Is adoption just a celebrity trend?
Tuesday, 25th November 2008
Adoption just for celebrities?
Are celebrities who adopt children starting a trend?
In recent years Angelina Jolie and her partner Brad Pitt have adopted sons Maddox and Pax Thien and daughter Zahara. All three have been adopted from different countries.
Madonna adopted her son named David from Malawi and actress Meg Ryan has given a home to a little girl named Daisy whom she adopted in China.
Do the decisions that these celebrities make influence people who are also considering adoption?
Mo O’Reilly from the British Association for Adoption & Fostering said she is undecided.
“It’s difficult to tell. I think if it does have an impact, is it likely to make them think about adopting from abroad rather than adopting at home”.
She added: “I think there’s quite a lot of controversy about people generally adopting from abroad and we know there’s a place for that but I think I would try and encourage people to think for their first port of call to try and look at domestic adoption and see if you could offer your family to a child who’s currently in care in this country.
In any one year there are upwards of four or five thousand children needing adoption and every year we have to try and recruit new adopters who can meet that need. Sometimes we fall short on that and those children aren’t able to be adopted.
I would encourage people interested in adoption to try and apply locally”.
Adoption is a legal procedure which involves going to court. Parental responsibility is transferred from the birth parents to the new adoptive parents so in every way that child becomes the legal child of this new family.
However, in England there are not enough people coming forward to adopt young children. Many prospective parents would like to adopt newborn babies but is this an unrealistic goal?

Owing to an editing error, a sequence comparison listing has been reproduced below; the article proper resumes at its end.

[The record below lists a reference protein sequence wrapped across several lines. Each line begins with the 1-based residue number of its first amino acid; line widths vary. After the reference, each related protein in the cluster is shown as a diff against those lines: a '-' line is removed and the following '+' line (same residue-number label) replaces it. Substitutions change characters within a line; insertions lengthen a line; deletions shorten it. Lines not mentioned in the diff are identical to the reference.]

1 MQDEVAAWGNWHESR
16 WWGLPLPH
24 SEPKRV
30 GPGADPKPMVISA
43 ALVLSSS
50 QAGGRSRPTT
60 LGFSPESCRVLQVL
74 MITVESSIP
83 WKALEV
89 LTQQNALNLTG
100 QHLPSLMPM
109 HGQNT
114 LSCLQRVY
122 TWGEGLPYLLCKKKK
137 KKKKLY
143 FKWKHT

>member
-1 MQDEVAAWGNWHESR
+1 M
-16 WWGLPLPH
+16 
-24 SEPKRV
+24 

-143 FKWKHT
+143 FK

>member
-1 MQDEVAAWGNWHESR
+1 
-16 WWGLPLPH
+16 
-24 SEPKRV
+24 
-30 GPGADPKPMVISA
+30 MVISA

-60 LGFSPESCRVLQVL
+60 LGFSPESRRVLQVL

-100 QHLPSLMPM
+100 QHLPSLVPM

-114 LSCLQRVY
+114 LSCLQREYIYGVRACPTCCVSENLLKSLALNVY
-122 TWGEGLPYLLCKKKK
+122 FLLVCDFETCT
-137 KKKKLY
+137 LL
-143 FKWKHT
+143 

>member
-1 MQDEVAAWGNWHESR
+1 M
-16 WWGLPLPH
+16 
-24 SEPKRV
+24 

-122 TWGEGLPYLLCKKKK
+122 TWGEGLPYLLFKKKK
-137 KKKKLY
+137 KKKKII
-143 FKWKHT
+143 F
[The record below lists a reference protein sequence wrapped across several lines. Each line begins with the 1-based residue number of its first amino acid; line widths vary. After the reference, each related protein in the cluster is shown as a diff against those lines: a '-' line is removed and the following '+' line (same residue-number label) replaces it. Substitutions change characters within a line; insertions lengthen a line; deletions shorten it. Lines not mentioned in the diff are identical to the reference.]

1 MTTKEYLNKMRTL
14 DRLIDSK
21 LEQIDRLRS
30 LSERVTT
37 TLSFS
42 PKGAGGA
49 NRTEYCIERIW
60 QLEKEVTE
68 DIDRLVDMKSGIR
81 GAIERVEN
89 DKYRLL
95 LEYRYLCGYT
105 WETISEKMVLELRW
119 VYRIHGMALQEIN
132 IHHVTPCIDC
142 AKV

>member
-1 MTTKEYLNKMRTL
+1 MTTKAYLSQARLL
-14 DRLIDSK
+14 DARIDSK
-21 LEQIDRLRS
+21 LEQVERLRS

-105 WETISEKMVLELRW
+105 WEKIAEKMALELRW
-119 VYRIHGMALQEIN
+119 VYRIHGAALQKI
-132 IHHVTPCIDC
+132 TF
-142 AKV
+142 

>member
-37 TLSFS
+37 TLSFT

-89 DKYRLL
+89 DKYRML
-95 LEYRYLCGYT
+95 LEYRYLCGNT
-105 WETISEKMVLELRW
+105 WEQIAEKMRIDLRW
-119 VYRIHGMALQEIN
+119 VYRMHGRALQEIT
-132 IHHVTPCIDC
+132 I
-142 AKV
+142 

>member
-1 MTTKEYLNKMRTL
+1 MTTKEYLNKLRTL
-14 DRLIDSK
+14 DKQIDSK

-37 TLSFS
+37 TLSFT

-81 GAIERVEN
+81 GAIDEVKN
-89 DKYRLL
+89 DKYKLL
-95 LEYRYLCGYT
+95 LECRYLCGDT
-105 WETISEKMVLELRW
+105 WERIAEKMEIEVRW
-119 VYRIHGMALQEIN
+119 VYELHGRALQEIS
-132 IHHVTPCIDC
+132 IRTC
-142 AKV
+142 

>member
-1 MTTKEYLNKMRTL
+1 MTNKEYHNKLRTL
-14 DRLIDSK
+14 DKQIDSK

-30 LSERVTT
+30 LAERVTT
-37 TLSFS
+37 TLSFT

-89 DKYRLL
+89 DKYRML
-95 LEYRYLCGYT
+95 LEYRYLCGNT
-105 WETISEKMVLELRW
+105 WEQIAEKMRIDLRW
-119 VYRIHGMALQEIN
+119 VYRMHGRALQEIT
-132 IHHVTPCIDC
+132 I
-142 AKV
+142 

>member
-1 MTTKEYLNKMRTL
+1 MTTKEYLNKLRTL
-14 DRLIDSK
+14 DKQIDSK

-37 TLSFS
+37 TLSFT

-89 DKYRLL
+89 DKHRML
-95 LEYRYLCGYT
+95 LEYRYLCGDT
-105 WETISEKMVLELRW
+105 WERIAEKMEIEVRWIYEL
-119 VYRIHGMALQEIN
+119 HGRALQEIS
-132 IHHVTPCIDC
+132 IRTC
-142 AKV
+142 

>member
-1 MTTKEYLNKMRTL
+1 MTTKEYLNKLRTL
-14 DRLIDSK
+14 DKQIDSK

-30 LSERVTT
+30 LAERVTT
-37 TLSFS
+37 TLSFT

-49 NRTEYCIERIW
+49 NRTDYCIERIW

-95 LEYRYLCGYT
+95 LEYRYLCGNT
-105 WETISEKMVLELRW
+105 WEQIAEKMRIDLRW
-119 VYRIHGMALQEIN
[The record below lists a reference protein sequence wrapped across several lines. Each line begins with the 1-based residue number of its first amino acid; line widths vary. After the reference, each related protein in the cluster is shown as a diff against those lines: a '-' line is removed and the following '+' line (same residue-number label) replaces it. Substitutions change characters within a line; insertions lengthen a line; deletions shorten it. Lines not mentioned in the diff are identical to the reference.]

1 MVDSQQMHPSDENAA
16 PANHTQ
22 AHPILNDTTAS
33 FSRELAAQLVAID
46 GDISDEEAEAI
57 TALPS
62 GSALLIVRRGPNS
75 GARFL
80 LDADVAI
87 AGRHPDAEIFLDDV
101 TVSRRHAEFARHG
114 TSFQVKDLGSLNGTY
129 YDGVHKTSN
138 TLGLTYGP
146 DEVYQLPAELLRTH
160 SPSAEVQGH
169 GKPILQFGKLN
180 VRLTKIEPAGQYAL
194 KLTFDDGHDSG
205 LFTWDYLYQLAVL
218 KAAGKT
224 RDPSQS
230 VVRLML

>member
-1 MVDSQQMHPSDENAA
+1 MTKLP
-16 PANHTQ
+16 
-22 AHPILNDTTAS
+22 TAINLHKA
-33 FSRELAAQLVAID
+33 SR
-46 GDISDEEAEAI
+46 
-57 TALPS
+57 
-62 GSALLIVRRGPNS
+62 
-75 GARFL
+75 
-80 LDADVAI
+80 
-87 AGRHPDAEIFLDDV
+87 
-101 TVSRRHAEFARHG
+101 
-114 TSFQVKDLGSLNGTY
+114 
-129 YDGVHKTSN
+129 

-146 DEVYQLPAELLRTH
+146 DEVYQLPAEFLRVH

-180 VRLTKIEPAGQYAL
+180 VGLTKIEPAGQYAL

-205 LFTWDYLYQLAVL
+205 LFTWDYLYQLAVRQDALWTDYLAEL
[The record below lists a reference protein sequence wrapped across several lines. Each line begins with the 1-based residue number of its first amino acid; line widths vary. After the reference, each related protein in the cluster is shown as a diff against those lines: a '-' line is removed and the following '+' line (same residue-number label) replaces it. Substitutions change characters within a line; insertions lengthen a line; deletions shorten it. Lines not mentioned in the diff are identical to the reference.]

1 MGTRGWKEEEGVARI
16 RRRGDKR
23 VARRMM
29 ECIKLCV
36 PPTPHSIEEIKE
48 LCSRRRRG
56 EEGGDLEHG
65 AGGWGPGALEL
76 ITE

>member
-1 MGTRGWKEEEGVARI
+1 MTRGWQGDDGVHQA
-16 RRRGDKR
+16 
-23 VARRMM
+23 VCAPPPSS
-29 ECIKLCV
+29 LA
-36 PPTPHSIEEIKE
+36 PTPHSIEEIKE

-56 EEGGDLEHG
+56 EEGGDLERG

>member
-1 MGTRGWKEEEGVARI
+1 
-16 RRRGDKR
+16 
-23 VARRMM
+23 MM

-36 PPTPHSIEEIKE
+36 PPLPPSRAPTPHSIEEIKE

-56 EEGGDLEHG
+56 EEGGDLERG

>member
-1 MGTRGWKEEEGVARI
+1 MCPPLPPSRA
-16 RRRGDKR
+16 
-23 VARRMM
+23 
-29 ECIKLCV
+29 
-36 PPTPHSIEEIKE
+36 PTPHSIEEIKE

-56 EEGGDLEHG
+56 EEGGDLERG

“On the whole it’s pretty unlikely but there are some categories of people where they could have a realistic chance,” said Mo O’Reilly.
“If they are people coming from the black and minority ethnic communities there are a good number of children who either have had two black parents or who are dual heritage who are needing adoptive families.”
The assessment process is thorough and can last for 6 - 8 months. At the end of the process people should have an idea broadly of what age of child they would be most suited to and interested in.
The majority of children placed for adoption are still under the age of 5.
Mo said “they are very young children and absolutely delightful and they’re in care for absolutely no fault of their own and who are desperate to have a permanent family”.
By the time most people come to think about adoption they may have failed going through fertility treatment, they may have failed to conceive and this may be the only route available to them.
Mo said that social workers know how difficult the adoption process can be but they are there to help.
“Honestly, social workers are human beings... they understand that we’re not looking for perfection, we’re looking for ordinary, honest folk who have a real interest in children and who want to give children their best efforts,” she said.
More information can be found on the British Association for Adoption & Fostering’s website.